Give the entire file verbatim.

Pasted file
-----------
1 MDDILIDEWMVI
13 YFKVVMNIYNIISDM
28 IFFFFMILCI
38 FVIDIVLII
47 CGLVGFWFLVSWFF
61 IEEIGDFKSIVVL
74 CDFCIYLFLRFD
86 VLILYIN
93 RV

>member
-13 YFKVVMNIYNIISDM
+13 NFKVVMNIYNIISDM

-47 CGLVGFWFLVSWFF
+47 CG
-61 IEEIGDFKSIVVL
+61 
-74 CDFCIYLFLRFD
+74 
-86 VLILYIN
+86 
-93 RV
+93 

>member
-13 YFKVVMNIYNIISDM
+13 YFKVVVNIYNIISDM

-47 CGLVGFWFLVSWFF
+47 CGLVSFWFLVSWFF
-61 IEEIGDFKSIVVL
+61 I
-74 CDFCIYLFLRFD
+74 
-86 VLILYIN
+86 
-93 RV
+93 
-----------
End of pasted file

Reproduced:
1 MDDILIDEWMVI
13 YFKVVMNIYNIISDM
28 IFFFFMILCI
38 FVIDIVLII
47 CGLVGFWFLVSWFF
61 IEEIGDFKSIVVL
74 CDFCIYLFLRFD
86 VLILYIN
93 RV

>member
-13 YFKVVMNIYNIISDM
+13 NFKVVMNIYNIISDM

-47 CGLVGFWFLVSWFF
+47 CG
-61 IEEIGDFKSIVVL
+61 
-74 CDFCIYLFLRFD
+74 
-86 VLILYIN
+86 
-93 RV
+93 

>member
-13 YFKVVMNIYNIISDM
+13 YFKVVVNIYNIISDM

-47 CGLVGFWFLVSWFF
+47 CGLVSFWFLVSWFF
-61 IEEIGDFKSIVVL
+61 I
-74 CDFCIYLFLRFD
+74 
-86 VLILYIN
+86 
-93 RV
+93 